Is Gilani’s indictment good for democracy?
With the news that the Pakistani Supreme Court, in a widely expected hearing, indicted Prime Minister Gilani yesterday morning, it is becoming increasingly clear that the two national institutions, the judiciary and the civilian government, are headed for a full-on collision.
Despite statements over the weekend, where the Prime Minister seemed resigned to losing office, there is little indication that a resignation from the PPP stalwart is coming any time soon. If Gilani is indeed destined to cede power, it will likely come at the behest of the Chief Justice Chaudhry and his court. As chaotic and unpleasant as the entire circumstance has been, this is an exercise in the democratic process, albeit not a perfect one, and should the exercise be completed in the full spirit of the law, Pakistan will be better for it.
But the exercise is coming perilously close to one party usurping and exerting power in a counterproductive way. Undoubtedly, it is the judiciary that comes from a position of strength in this conflict, as it has the authority to subpoena, indict, charge, and convict anyone in the country, and as it has shown, its scope includes leaders of the civilian government as well as more clandestine operatives such as the ISI. With that scope and authority, the courts have a responsibility to ensure that their branch of government does not also become a harbinger of distrust and unfairness. For starters, Monday’s indictment came as no surprise to anybody, as the Prime Minister’s appeal against the contempt charges were denied just days earlier by essentially the same judicial body. To demand the genuine trust and credibility of Pakistanis, the court needs to have a system of checks on their own powers. Creating a separate court of appeals, or a similar body that is excluded from a conflict of interest, would be a good starting point. There are simply too many opportunities for the opponents of the courts to politicize the judiciary. More so, for the long-term betterment of the democratic process, eliminating conflicts of interest from the judicial branch is a must.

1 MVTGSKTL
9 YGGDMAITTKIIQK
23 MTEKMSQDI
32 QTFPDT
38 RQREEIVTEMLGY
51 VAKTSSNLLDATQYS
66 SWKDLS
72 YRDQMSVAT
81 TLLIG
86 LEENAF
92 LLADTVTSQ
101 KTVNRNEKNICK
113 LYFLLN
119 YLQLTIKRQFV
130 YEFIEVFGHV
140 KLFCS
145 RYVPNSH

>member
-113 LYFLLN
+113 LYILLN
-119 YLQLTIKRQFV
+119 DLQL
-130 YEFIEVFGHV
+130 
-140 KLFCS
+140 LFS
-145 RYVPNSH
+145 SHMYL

It is hard to imagine that Gilani and his government come unscathed from this confrontation. If the court does not convict Gilani, it will be only because the Prime Minister will have preemptively given in to the demands. Either way, the reputation and standing of the government will be scathed, and the PPP’s critics of the courts will come out in condemnation of Chaudhry and company. The court has already been condemned to being labeled as “politically motivated”, and such attacks will only continue to intensify by proponents of the government. Despite the politicization, the country needs a strong judicial system, and it needs a court that does not back down from taking on traditionally powerful institutions, such as the civilian government or the ISI – so long as its legal challenges are merited.
Pakistanis have a long and detailed history of being let down by their political institutions. Credibility and perception, therefore, are paramount in how the courts pursue their cases. While the Chief Justice Chaudhry is a popular figure in Pakistan today, the efforts to demonize him by his opponents can certainly bare fruit. Give it enough time, and they will. The democratic process is contingent upon successfully holding accountable any and all transgressors of the constitution. This court has bravely strived to do that. But it is critical that the courts refrain from becoming perceived as political institutions with conflicts of interest; something that will only accomplish by building more checks and balances into the judiciary itself.
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